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Hernandez shows he shouldn't be written off as Mexico beats United States

Three different Mexicans found the net in Mexico's 3-0 rout of the USMNT at MetLife Stadium.

EAST RUTHERFORD, N.J. - Raul Jimenez is Mexico's top striker right now, but don't forget about Javier "Chicharito" Hernandez.

Much of the talk around Mexico's center-forward position has been of Jimenez surpassing Hernandez as the starter since Gerardo "Tata" Martino took over in early 2019. And when a striker has scored eight goals in a month like Jimenez just has, it's going to be difficult to dislodge him.

But Mexico's all-time top scorer Hernandez, who actually had a better ratio of goals to minutes played in the Premier League last season than Jimenez, provided a timely reminder on Friday of why he'll continue to push his teammate for the regular start in the Qatar 2022 process.

With 51 international goals from 108 caps, he's not the kind of player who is simply discarded. 

- Mexico player ratings: 'Chicharito,' 'Tecatito' stellar in win
- U.S. player ratings: Pulisic poised among poor performances
- Davis: USMNT squad is a long way off

Hernandez scored a typical Hernandez goal to hand Mexico the lead in Friday's 3-0 victory over the United States in MetLife Stadium. Jesus "Tecatito" Corona took the ball down the right-wing midway through the first half, nutmegged Sergino Dest and shipped in a crossed for Hernandez to head home and round off a goal of real quality.

The instant replay showed Hernandez doing what he does best, finding space inside the penalty area and providing the finishing touch. But that only tells some of the story of arguably Mexico's best goal under Martino so far. And much of it had to do with Hernandez's build-up play.

Javier Hernandez celebrates after scoring against United States.

El Tri knotted together 20 passes, with goalkeeper Jonathan Orozco playing two of them and Hernandez dropping deep on three occasions to link play -- the first to pass the ball back to Orozco, the second to switch it to the left and the third to move the angle of attack down the right wing (where Mexico had numerical superiority), from where Jorge Sanchez and Corona combined to eventually provide the assist.

Hernandez's movement was a lesson in how to destabilize a defense and enabled Mexico to have as many players in the opposition's box at the time of Corona's cross (five) as the U.S. had defenders. He was able to ghost into position to score unmarked on the penalty spot due to him dropping off, posing the question to the U.S. defense of whether they should follow him back or remain in position.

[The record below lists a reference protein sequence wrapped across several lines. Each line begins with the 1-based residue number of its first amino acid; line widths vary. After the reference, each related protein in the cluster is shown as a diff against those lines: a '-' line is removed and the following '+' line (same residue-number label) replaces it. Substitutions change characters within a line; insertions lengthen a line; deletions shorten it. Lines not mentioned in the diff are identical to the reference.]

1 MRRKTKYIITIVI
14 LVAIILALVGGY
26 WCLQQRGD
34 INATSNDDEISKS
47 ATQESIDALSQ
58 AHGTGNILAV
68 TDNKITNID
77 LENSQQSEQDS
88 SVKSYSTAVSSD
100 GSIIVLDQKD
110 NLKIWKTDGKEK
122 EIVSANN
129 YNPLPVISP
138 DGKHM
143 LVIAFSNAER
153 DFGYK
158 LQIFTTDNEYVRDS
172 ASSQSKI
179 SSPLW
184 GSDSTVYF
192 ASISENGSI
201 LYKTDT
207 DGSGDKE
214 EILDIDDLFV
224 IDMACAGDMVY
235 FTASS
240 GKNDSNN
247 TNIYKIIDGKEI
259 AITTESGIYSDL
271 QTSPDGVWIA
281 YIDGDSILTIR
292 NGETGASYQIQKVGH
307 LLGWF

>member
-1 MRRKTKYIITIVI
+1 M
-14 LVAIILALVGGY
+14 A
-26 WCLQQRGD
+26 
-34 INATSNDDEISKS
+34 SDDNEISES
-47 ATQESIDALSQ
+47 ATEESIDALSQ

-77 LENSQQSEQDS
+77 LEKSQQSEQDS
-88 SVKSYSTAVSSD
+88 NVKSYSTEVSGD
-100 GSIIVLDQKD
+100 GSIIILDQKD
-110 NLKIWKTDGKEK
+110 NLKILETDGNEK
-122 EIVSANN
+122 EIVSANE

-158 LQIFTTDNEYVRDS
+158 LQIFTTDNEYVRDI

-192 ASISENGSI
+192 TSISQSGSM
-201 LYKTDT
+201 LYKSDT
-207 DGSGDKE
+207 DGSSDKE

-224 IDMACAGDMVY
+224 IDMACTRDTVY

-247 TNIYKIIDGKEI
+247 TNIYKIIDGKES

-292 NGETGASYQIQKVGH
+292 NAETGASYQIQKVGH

So far, Martino has thrown the gauntlet down to Hernandez, in the Argentine's own straight-talking way, indicating in no uncertain terms that Jimenez is the starting striker.

"Raul is our most important forward, I'm talking about Mexican football, not just this competition, but overall," Martino said during the Gold Cup.

For Hernandez, who has played at Real Madrid and Manchester United, competition for his place in the starting XI is normal.

"It surprises me that there being more competition now is talked about," Hernandez told TUDN after Friday's game. "It's always there. It's the bread and butter of football."

Hernandez struggled with injuries last season at West Ham United, while the launch of video blog "Naked Humans" with his wife and friends -- where he said he wanted to move clubs -- hasn't sat well with many. Yet Hernandez had been desperate to stay in Europe when other Mexican players have sought a return to Liga MX or MLS. He even took a significant wage cut to move to Sevilla before the transfer deadline.

Hernandez has recently become a father, could potentially be a regular for one of Spain's top clubs this season and showed against the United States that in terms of pressing and playing to team orders and tactics there are few strikers as intelligent.

Hernandez is in his peak, and if the goals flow for Sevilla, Martino will have some thinking to do.

But it isn't just upfront that Martino may have a headache moving forward. Mexico was superior to the United States in most departments, but you make the argument that the biggest one was on the bench and what was left in reserve.

Corona dazzled at times in his return to the national team, Hector Herrera looks like being a central part of Martino's plans, as well as Hernandez returning with a goal. On the bench, the likes of Hirving Lozano, Jonathan dos Santos, Jimenez, Carlos Salcedo, Edson Alvarez and Guillermo Ochoa all watched on patiently. Mix in the younger players that seem increasingly comfortably at International level -- Carlos Rodriguez, Roberto Alvarado, Jorge Sanchez -- and the competition is bubbling up nicely.

If things go to plan, that will be further fueled by Martino picking mainly younger players for the CONCACAF Nations League in October and November.

Right now, you'd be pushed to name Mexico's best center-back partnership, or Martino's best combination of wingers or full-backs.

It's a healthy problem to have, and that increased competition for places is arguably the Martino's biggest achievement with El Tri to date, even considering the Argentine can boast a 12-game undefeated streak and has just beaten the archrival twice in succession, including in the Gold Cup final, without conceding.

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